The main reason I'm not rating it a 5* is because the pacing was a little off during the 70 pages battle at the end.
Even so, would recommend this even to non Warcraft
Nov 02, 2012 rated it it was amazing
Shelves: warcraft
Another audio book here. Yay!

When you see the title Wolfheart, coupled with piercing human eyes, you think "My name is Varian Wrynn, but I am also Lo'Gosh." And you would be right, except Varian's story is not the plot of this book. The plot is the Horde's encroachment into the Night Elves' Ashenvale led by Garrosh Hellscream. Varian is a major player and even the key to saving Ashenvale, but he is in the book much less than one would think. Varian's story is more focused on his inte
May 26, 2012 rated it really liked it
Shelves: audible
I like Varian Wyrnn much better after this book.
Aug 30, 2013 rated it really liked it
This review has been hidden because it contains spoilers. To view it, click here.
Răzvan Balașov II
Jan 28, 2020 rated it really liked it
Following Malfurion's drugged odyssey in Stormrage, this Varian Wrynn -almost- full head-on action is just exactly what I needed. ...more
Jan 27, 2018 rated it really liked it  ·  review of another edition
“My name is Varian Wrynn, but I am also Lo’Gosh.”


This book actually has a funny story behind it. I wanted to give my boyfriend a copy of this book for our one-month anniversary as I knew he wanted this book for a while yet. Ofcourse, as a fellow Warcraft fan, I ordered a second copy for myself with it. My idea was that when we both finished reading, we could talk about the plot and details and more. This was well over a year ago and he still hasn’t read it, though I don’t blame him as he is
Apr 05, 2017 rated it it was amazing
This is the best book that that I have read that is also a game. The Warcraft book series have always been one of my favorite and what got me into trying the game and I have played the game since 2008. Wolfheart is my favorite because it has all of my favorite races of the game in it, the night elves, humans, and worgens. This book is for people that have played the game and want to know more about it and for the people that haven't played the game and find an interest to from this book. ...more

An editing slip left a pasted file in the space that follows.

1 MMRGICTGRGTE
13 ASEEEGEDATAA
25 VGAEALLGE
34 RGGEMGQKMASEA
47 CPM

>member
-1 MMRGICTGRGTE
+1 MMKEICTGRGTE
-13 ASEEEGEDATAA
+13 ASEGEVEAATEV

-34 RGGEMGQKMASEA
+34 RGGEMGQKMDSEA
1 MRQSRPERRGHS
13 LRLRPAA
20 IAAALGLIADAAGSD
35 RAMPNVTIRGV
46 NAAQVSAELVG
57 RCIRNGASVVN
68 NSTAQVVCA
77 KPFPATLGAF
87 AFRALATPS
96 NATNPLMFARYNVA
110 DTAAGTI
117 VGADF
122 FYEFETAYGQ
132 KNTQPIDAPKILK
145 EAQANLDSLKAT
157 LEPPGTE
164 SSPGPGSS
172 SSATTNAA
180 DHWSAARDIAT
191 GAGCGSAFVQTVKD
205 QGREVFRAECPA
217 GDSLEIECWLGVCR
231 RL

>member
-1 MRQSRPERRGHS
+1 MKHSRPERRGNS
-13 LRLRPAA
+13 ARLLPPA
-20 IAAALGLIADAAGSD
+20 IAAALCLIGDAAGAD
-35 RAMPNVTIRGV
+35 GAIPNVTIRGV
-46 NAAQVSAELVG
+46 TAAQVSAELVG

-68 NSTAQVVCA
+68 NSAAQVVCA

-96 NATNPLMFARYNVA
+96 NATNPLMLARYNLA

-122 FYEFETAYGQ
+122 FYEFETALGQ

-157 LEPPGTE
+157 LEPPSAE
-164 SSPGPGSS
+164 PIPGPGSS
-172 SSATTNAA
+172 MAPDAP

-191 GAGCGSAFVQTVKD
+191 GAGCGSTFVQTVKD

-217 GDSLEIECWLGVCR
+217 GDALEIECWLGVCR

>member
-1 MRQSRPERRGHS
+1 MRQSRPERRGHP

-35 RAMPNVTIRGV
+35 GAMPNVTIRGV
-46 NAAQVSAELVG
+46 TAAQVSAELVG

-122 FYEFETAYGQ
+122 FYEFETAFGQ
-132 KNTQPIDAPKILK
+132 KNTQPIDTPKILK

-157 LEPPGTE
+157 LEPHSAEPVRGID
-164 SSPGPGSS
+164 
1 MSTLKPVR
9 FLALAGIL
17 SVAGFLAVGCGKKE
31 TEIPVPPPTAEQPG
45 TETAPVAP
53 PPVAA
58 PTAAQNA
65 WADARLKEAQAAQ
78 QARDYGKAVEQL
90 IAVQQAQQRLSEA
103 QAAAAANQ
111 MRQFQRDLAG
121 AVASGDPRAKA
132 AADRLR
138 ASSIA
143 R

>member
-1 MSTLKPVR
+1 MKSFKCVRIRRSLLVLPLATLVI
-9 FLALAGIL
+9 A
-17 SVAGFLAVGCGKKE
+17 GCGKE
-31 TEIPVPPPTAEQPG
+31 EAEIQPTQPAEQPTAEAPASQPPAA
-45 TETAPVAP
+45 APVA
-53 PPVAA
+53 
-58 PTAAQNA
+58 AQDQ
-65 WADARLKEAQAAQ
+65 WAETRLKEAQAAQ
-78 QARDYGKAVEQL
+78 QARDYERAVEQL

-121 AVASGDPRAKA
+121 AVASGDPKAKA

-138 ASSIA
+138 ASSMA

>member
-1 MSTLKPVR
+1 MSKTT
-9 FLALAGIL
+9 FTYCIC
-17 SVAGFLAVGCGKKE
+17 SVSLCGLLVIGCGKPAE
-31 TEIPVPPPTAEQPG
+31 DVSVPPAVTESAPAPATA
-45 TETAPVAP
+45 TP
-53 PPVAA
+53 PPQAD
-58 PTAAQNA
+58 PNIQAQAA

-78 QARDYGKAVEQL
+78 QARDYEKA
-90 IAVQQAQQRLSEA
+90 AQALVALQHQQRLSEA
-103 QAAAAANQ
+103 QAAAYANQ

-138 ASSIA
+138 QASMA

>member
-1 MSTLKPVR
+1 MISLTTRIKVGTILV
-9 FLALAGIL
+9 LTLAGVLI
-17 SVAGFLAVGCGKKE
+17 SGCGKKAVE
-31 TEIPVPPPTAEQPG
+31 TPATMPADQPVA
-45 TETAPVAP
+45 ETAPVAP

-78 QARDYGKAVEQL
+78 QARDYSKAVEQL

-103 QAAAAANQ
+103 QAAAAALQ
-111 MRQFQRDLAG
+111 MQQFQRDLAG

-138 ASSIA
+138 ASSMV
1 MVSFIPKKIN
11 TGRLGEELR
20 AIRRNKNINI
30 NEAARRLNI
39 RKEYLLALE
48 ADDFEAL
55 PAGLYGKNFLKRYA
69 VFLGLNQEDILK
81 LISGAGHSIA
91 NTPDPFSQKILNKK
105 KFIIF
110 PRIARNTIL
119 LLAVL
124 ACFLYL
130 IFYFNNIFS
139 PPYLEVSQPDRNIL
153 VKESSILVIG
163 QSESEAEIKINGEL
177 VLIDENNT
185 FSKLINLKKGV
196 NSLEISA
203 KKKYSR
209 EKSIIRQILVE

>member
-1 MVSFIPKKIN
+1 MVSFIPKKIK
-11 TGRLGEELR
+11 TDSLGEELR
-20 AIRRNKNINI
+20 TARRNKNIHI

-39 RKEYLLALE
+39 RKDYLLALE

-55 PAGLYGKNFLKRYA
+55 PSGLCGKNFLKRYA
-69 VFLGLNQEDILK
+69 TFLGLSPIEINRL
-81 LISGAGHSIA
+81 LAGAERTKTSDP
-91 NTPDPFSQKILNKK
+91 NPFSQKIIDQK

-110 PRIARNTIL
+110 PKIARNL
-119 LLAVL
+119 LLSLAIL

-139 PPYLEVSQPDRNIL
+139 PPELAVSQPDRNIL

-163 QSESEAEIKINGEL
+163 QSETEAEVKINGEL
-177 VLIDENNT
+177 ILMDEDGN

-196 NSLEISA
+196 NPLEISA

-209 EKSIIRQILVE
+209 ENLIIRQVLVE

Sep 22, 2011 rated it it was amazing
While the World of Warcraft books never really set the bar (or even approached it) when it comes to fantasy writing, this one is amongst the better, more engaging ones. It really speaks volumes when someone who's a big fan of the Horde such as I would be engrossed in the happenings of the war in Ashenvale and cheering for the hapless Night Elves. A most worthwhile read. ...more
Shirosaki Ogihci
Jan 29, 2012 rated it it was amazing
I thought it was intresting that they brought the worgan in as the enemy at first, not giving many hits that it really was a worgan. Though I wish they would've spent less time focusing in on the night elves, overall, it was a rather enjoyable book. ...more
Aug 11, 2011 rated it it was amazing
Another good book I read entirely too fast.
Mar 29, 2012 rated it it was amazing
Loved this book. My first WoW lore book and I have to say it was really interesting delving into the lives and history's of the characters I've come to know by name only. ...more
Sarah - Exploring All Genres
Better than I expected it to be.
Full review to come.
Jun 07, 2012 rated it it was amazing
Richard A. Knaak did not lose my interest w/ this novel. :)
Jack Leone
Jul 16, 2013 rated it it was amazing
Great Warcraft book, Nice to finally see Varian King of Storwind in all his glory.
May 03, 2020 rated it liked it
Shelves: fantasy, bought-read